United Bans Girls Leggings Travel Pass

Girls Banned From United Airlines For Wearing Leggings Were ‘Pass Travelers’

United Airlines has refused to allow two girls to fly because of their choice of clothing. Reports are circulating that the two girls, who were boarding a United flight from Denver to Minneapolis on Sunday, were turned away at the gate because they were wearing leggings.

The Washington Post reports that the move has taken many by surprise, particularly others in the Denver International Airport terminal when news regarding the incident began to spread.

United Leggings Pass Travel
A United Airlines policy dictates that the refusal of passengers based on an airline dress code is at the discretion of gate staff. [Image by Scott Olson/Getty Images]

An eyewitness at the scene, Shannon Watts, took to Twitter with her take on the situation.

“A United gate agent isn’t letting girls in leggings get on flight from Denver to Minneapolis because spandex is not allowed? She’s forcing them to change or put dresses on over leggings or they can’t board. Since when does United police women’s clothing?”

Responding to this and multiple other Twitter posts about the incident, United referred passengers to a line in their code of conduct.

“United shall have the right to refuse passengers who are not properly clothed via our Contract of Carriage. This is left to the discretion of the agents.”

This stipulates that for the safety of other passengers and crew, the airline can refuse to let a passenger board if they are “barefoot or not properly clothed.” The policy relies heavily on the discretion of gate agents and has come under fire from many on social media.

Airline spokesperson Jonathan Guerin confirmed that while the two women were not allowed on the flight, he also added that they were flying on an “employee pass” and “were not in compliance with our dress code policy for company benefit travel.”

Guerin continued to specify that an internal policy governing employee travel forbids the wearing of leggings while traveling while confirming that paying passengers would not be denied boarding for wearing leggings or yoga pants.

“Our regular passengers are not going to be denied boarding because they are wearing leggings or yoga pants. But when flying as a pass traveler, we require this pass traveler to follow rules, and that is one of those rules. They were not compliant with the dress policy with the benefit. This morning, the attire of the pass travelers on this flight didn’t meet the dress code policy.”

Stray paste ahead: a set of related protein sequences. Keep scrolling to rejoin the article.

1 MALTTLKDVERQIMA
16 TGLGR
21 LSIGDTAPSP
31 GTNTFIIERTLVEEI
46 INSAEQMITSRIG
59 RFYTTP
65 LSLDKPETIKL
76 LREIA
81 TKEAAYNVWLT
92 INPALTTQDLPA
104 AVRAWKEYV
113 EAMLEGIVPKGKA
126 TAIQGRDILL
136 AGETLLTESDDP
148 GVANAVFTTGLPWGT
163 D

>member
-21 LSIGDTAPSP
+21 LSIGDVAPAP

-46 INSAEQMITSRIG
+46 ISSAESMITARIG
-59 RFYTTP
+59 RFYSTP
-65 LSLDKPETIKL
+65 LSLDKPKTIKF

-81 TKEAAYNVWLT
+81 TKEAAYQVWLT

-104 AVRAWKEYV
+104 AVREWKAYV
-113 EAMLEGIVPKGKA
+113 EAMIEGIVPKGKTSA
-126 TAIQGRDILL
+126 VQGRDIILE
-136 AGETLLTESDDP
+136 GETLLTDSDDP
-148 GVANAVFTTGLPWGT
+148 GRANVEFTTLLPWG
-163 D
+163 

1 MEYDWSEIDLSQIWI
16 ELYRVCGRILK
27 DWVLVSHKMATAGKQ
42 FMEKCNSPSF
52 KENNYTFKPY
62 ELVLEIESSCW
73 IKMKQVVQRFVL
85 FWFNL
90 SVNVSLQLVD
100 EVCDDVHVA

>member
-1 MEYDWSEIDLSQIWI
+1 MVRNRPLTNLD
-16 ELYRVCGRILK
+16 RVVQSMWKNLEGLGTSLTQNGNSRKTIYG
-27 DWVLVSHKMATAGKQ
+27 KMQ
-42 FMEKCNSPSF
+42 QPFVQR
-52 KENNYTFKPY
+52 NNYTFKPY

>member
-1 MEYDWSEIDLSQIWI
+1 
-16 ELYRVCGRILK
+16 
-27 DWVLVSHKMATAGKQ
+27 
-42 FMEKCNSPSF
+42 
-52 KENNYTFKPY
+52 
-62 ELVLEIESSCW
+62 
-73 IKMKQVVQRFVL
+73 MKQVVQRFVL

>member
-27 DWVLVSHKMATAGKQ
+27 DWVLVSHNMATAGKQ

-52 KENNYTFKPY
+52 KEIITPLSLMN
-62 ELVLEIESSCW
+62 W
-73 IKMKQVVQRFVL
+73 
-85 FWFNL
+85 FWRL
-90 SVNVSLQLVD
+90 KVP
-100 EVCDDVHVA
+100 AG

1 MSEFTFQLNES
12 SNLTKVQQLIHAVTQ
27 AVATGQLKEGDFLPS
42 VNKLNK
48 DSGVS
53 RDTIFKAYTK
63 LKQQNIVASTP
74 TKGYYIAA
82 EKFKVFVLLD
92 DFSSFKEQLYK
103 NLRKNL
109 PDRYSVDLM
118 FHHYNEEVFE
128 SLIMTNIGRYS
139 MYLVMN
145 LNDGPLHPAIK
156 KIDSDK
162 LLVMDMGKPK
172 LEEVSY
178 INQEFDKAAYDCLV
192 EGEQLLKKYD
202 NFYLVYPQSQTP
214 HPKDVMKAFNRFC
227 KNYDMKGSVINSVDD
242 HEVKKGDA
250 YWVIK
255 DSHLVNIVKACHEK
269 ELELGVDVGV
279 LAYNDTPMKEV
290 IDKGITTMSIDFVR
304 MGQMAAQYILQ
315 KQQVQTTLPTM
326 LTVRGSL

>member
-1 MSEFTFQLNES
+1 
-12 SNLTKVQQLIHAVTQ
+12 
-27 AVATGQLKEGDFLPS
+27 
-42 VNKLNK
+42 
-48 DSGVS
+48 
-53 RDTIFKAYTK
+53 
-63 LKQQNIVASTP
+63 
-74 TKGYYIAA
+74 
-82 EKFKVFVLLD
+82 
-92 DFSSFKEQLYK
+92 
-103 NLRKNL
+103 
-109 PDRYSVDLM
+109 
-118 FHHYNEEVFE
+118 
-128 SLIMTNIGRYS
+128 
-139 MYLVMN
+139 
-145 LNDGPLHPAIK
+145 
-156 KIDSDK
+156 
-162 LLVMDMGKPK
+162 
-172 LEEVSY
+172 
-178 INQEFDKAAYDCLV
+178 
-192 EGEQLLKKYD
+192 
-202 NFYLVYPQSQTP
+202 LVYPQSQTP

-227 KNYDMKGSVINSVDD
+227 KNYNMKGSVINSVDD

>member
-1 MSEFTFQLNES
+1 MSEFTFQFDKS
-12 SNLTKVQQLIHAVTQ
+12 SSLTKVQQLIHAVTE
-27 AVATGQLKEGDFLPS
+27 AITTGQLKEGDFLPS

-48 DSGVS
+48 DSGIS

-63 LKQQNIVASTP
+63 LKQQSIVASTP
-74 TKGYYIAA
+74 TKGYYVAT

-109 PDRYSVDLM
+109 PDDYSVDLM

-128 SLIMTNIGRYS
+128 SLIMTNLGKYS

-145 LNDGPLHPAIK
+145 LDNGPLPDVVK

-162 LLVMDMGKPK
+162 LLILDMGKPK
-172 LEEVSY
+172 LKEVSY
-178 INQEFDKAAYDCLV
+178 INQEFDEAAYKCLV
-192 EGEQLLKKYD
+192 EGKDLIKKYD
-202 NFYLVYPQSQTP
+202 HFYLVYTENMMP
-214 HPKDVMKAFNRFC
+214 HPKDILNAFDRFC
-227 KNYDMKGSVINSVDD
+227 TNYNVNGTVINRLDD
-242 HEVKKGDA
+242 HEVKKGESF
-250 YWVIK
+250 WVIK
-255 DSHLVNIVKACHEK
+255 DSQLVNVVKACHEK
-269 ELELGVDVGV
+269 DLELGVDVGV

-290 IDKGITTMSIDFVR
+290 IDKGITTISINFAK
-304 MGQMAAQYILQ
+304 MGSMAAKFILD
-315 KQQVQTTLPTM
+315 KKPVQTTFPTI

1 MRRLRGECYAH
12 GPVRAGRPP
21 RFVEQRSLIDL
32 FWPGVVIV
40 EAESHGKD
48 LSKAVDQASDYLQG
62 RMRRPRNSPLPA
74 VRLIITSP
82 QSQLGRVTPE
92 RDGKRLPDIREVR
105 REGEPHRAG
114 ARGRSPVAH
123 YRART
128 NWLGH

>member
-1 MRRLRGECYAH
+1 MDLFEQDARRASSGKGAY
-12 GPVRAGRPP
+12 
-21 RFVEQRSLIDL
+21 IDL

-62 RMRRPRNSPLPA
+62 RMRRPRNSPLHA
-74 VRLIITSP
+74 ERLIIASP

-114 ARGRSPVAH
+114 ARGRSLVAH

United Leggings Pass Travel
United’s worldwide operations ground to a halt last year when the airline was hit by massive computer system failure. [Image by Scott Olson/Getty Images]

Some airline insiders familiar with the travel pass have advised that it is widely recognized that those traveling using the benefit had to dress to a higher standard than the average paying passenger.

Social media has lit up with many believing United had imposed an outright ban on the wearing of leggings on their flights, calling the incident “outrageous, horrendous and nonsense”

Shannon Watts, who was traveling from Denver to Mexico, explained the shockwaves of panic that rippled through the terminal when news started to spread of the incident.

“A girl who was wearing grey leggings, not too tight, pulled a dress from her backpack and put it over her leggings and was allowed to board. But two other girls were turned away because they didn’t have any other clothing, I have five kids: four of them are women. They wear yoga pants all of the time when flying. I think this policy is arbitrary and sexist. It singles out women for their clothing and sexualizes little girls.”

From aboard her flight to Mexico, Watts explained she had overheard the gate agent telling the girls “I don’t make the rules; I just enforce them.”

Long recognized as the dog among its competitors and recently gaining the dubious distinction of the worst performing non-discount North American airline, is it unclear what impact this latest development will have on the trickle of customers still loyal to the airline.

[Featured Image by Justin Sullivan/Getty Images]